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Emergency Contraception

This information provides a general overview on this topic and may not apply to everyone. The information is NOT a substitute for you visiting your doctor. However, as Medical Science is constantly changing and human error is always possible, the authors, editors, and publisher of this information do not warrant the accuracy or completeness of this information nor are they responsible for omissions or errors as a result of using this information.

Emergency Contraception

What is emergency contraception?
Emergency contraception is a form of birth control. You can use this method if you have had unprotected sex. For example, if your regular birth control fails (the condom breaks during sex), if you forget to take your birth control pills or if you have sex without using any birth control.

There are 2 types of emergency contraception. With the first, you take special doses of birth control pills. With the other, an intrauterine device (also called an IUD) is placed in your uterus (or womb).

How do I use emergency contraception?
The first kind of emergency contraception, sometimes called the "morning-after pill," is taken in two doses. You can start taking this kind of emergency contraception right away after having unprotected sex. The sooner you take it, the better it works, but you can take the first dose within 120 hours (5 days)after having unprotected sex. You take the second dose 12 hours after the first. Your doctor may tell you about other ways of taking this medicine.

There is a brand of pills made just for emergency contraception. It is called Plan B (levonorgestrel). Plan B contains only progestin.

Some brands of regular birth control pills are safe for emergency use. The number of pills you take in each dose depends on which brand of pills you are using. To learn more about which pills are safe for emergency use, please talk with your doctor.

An IUD that is placed in your uterus within 7 days after unprotected sex also can be used as emergency contraception. An IUD is a small device that can be left in your body for 5 to 10 years. It will prevent pregnancy during that time.

How does emergency contraception work?
Pills used for emergency contraception can prevent your ovaries from releasing an egg, can prevent an egg from being fertilized by sperm or can prevent a fertilized egg from attaching itself to the wall of the uterus.

Emergency contraceptive pills are not the same as the medicine known as the "abortion pill." This medicine is taken in the early weeks of pregnancy to end the pregnancy. Pills used as emergency contraception can't end a pregnancy once a fertilized egg has attached itself to the wall of the uterus.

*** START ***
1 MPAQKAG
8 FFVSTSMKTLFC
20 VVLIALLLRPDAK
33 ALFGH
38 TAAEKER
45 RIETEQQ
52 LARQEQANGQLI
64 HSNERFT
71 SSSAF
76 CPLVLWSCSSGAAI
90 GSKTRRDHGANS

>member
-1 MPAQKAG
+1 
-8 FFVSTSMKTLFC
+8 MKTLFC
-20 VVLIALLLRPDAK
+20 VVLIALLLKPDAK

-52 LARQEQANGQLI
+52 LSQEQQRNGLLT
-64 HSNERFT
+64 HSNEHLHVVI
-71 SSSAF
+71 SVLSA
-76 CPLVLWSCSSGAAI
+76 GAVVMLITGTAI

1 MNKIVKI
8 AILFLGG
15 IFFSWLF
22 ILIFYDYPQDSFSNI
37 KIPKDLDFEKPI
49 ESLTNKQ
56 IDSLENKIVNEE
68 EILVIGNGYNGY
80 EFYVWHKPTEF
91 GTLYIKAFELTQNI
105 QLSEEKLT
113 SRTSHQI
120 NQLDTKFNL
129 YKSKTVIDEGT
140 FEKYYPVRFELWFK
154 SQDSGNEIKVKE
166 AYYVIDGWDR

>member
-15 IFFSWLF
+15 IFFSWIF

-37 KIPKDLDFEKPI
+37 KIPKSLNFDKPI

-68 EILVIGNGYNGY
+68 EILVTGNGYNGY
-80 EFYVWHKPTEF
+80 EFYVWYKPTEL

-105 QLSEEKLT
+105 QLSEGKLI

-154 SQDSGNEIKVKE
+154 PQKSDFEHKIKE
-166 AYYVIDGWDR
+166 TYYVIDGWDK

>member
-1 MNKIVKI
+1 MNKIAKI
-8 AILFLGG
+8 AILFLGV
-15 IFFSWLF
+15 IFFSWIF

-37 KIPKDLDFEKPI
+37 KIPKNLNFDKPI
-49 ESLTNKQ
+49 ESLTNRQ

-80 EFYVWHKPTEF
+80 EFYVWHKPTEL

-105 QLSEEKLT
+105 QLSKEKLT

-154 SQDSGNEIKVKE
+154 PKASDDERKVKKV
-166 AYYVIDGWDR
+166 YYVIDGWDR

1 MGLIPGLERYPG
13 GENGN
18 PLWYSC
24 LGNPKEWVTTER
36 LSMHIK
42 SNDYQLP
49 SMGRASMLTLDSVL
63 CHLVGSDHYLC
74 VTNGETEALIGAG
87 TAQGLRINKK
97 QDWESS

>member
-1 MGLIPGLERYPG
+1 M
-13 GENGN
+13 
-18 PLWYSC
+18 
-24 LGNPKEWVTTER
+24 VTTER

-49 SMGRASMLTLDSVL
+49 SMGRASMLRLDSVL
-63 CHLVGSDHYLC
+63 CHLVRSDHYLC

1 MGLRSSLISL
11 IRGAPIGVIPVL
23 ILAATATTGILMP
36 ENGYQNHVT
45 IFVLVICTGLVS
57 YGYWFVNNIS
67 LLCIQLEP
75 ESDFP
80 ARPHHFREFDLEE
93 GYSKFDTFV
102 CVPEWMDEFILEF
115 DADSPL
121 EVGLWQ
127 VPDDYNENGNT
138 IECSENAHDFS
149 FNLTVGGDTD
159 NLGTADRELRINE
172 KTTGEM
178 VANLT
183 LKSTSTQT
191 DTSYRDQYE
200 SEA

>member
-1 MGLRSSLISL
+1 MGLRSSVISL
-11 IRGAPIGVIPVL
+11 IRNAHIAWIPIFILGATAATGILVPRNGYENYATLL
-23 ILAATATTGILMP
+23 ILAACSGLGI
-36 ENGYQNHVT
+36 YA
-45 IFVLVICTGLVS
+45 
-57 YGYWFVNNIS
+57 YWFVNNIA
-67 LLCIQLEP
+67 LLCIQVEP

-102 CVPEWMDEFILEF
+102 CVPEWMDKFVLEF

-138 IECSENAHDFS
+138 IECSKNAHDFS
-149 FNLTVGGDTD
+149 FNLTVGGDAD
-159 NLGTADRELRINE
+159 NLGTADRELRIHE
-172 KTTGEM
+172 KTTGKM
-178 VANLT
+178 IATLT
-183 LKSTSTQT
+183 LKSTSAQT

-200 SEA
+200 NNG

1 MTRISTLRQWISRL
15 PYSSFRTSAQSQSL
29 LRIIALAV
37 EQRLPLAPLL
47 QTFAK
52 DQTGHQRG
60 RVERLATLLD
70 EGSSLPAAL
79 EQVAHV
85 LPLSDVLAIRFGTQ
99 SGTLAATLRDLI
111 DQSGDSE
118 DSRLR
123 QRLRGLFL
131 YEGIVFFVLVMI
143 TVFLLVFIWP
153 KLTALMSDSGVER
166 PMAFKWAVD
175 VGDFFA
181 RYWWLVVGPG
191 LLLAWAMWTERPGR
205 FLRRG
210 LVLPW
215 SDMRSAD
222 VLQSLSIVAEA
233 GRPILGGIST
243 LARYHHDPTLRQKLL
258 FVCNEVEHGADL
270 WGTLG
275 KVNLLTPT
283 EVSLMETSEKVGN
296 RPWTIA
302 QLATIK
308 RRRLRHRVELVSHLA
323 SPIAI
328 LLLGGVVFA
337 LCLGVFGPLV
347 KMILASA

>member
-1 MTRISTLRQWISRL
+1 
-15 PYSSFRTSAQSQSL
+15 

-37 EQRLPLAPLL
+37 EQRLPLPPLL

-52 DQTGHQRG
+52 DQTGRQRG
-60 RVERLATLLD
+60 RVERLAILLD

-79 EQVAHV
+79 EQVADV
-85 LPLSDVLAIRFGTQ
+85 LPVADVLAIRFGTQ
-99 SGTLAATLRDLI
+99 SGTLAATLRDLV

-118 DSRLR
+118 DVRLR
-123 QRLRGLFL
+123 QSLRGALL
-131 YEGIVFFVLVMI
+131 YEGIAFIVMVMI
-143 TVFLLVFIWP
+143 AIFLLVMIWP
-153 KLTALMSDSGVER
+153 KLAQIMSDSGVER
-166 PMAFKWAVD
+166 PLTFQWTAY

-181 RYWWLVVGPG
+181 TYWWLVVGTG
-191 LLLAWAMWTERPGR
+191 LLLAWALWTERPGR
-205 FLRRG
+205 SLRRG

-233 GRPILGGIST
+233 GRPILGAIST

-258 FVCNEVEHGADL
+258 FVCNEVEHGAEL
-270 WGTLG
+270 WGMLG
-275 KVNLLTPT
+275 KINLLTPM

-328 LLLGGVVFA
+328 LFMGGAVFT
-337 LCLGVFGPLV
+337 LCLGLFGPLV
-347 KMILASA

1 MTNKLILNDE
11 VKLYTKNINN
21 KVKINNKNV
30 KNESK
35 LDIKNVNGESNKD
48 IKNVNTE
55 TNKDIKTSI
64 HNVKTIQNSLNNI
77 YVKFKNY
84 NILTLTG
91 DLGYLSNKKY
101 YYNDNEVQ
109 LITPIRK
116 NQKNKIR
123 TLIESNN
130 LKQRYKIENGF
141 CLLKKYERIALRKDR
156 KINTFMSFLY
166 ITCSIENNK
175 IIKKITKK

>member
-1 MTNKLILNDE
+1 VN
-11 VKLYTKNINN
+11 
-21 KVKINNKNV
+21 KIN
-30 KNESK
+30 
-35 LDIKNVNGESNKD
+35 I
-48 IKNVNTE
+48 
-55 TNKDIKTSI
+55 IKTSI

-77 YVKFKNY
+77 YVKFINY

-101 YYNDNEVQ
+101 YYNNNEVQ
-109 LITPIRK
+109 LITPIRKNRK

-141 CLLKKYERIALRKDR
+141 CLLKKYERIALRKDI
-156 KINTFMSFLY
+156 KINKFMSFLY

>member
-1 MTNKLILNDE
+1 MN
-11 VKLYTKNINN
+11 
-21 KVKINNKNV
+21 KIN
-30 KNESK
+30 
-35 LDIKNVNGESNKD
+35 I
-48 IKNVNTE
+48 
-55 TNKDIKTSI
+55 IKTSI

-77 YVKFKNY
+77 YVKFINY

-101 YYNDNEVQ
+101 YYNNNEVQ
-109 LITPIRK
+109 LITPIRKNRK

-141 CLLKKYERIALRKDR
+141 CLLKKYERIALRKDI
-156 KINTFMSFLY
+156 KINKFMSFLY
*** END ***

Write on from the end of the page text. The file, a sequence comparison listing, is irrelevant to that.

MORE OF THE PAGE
Unlike the morning-after pill, an IUD doesn't stop your ovaries from releasing an egg. The IUD can prevent an egg from being fertilized and it can stop a fertilized egg from attaching itself to the wall of the uterus.

No studies have shown that taking hormones while you are pregnant can hurt your baby. But, if you know you are pregnant, you should not take emergency contraception pills.

How effective is emergency contraception?
Emergency contraception pills can be very effective if they are used in time. If used within 72 hours of unprotect sex, only about 1 to 2 percent of women become pregnant after using them. It is important to remember that these pills will work best when taken as soon as possible after unprotected sex.

Emergency IUD insertion is also very effective. It can reduce of pregnancy by 99.9% if inserted within 7 days after unprotected sex.

It is important to remember that using this type of contraception regularly is less effective than using ongoing methods of contraception (like contraception pills or diaphragms). Emergency contraception should not be your main type of contraception.

Are there any side effects?
Some women feel sick to their stomach after they take emergency contraceptive pills. This feeling should go away in about two days. Your doctor can give you medicine that may help you feel better.

Progestin-only pills may not make you feel as sick as pills containing estrogen and progestin. If you throw up within one hour of taking the pills, you may need to take another dose. Talk to your doctor.

A possible side effect of an IUD is bleeding between periods. Talk to your doctor to find out more about how IUDs work.

Who can use emergency contraception?
If you can take regular birth control pills, you should be able to take emergency contraception pills. If you are pregnant, have breast cancer, or have had blood clots, you should not use emergency contraception pills. Talk with your doctor about whether emergency contraception is right for you.

You should not use an IUD if you have a sexually transmitted disease (STD) or if you have been raped. Talk to your doctor about other options.

When do I need to start taking my regular birth control again?
After you take emergency contraception pills, your period may come earlier or later than usual. Call your doctor if you do not get your period within 21 days after taking the pills.

If your regular form of birth control is condoms, spermicides or a diaphragm, you may go back to using them right away after taking emergency contraception pills.

If your regular form of birth control is the pill, shot, contraceptive patch or vaginal ring, talk to your doctor about when to start using it again.

Where can I get emergency contraception?
Talk to your doctor about how to get emergency contraception, or about having a prescription on hand in case you need it. You also may be able to get emergency contraception from university and women's health centers, health departments, Planned Parenthood centers and hospital emergency departments.
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Last modified October 2015